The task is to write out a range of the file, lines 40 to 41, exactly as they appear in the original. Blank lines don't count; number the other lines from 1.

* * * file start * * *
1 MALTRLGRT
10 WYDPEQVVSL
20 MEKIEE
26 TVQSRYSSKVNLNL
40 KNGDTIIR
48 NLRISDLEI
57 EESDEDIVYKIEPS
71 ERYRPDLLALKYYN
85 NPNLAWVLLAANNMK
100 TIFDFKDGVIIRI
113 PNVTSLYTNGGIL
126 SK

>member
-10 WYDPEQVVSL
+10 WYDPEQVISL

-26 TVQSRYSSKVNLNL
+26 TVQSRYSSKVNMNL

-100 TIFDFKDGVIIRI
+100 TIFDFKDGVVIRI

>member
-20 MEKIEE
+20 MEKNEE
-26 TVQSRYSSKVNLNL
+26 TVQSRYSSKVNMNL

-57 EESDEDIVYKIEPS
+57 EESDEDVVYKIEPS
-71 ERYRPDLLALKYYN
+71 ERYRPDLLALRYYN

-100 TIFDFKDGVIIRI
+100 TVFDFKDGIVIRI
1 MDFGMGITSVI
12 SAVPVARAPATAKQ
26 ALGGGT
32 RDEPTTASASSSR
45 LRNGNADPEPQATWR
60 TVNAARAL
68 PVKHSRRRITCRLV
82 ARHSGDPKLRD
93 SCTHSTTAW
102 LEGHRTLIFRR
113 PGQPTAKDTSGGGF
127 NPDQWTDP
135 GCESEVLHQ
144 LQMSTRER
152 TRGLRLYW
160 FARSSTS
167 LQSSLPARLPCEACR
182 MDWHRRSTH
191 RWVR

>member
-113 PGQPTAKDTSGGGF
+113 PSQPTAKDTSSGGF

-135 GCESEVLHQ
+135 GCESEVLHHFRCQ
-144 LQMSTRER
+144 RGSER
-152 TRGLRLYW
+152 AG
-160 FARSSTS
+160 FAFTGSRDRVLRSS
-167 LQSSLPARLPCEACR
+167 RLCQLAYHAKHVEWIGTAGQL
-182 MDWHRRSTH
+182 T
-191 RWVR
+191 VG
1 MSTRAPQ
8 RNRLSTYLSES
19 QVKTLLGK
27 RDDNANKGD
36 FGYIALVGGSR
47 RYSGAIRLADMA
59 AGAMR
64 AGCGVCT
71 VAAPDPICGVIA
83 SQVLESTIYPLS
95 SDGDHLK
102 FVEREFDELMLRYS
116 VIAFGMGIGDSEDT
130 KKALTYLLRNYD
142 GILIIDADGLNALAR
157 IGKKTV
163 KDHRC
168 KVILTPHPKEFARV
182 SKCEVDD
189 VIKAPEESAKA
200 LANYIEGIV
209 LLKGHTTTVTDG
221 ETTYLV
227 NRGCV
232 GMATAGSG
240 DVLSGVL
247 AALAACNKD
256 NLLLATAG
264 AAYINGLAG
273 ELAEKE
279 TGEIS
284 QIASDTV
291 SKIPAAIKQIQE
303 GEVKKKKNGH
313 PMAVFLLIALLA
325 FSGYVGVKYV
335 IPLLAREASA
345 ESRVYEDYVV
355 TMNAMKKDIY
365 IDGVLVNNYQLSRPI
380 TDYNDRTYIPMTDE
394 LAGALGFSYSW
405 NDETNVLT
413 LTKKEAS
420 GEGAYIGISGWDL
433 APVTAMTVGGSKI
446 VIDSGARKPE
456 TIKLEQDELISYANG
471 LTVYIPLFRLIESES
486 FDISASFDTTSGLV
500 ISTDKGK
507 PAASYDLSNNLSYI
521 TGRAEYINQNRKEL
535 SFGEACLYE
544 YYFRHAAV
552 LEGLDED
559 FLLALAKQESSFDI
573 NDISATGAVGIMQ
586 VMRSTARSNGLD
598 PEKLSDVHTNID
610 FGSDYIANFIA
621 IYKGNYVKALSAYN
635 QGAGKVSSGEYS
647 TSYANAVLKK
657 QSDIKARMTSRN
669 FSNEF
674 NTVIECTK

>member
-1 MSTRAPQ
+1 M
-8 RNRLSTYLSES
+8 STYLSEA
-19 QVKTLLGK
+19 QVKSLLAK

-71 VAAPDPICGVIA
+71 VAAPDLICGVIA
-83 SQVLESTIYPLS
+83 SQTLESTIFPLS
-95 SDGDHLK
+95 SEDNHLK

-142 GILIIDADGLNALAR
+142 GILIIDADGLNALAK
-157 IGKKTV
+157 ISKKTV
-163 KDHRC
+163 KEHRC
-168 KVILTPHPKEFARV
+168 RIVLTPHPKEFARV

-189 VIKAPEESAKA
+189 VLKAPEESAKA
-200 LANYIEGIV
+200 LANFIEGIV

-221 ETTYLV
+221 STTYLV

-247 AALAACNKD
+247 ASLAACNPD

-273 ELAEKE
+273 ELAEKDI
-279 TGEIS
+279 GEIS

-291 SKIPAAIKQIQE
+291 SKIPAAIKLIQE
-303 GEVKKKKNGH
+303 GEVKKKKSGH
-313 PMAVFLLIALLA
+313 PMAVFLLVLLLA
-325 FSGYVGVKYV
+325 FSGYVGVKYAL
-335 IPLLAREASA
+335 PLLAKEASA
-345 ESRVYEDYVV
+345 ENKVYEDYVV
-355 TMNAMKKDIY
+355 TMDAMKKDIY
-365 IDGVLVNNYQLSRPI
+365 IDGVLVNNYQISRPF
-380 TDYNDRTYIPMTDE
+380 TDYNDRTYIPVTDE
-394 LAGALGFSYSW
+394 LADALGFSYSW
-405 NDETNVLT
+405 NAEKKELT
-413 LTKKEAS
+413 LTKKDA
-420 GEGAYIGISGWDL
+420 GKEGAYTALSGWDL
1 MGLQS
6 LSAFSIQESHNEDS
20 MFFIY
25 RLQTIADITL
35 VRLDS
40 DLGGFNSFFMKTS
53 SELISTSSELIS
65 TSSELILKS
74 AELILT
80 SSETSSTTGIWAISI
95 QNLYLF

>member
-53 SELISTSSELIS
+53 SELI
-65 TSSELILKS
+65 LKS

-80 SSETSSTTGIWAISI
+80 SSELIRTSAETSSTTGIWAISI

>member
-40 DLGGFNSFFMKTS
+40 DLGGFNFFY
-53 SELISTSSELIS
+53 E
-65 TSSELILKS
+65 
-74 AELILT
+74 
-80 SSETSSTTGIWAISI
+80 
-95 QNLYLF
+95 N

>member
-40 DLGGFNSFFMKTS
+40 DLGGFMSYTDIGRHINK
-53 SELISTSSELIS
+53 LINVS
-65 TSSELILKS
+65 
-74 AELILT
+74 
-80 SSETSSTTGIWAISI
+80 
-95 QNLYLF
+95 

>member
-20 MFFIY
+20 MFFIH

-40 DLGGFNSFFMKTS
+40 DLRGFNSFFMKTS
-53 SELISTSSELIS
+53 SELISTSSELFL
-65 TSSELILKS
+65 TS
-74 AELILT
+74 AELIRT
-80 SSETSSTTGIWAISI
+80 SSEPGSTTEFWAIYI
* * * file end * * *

102 LEGHRTLIFRR
113 PGQPTAKDTSGGGF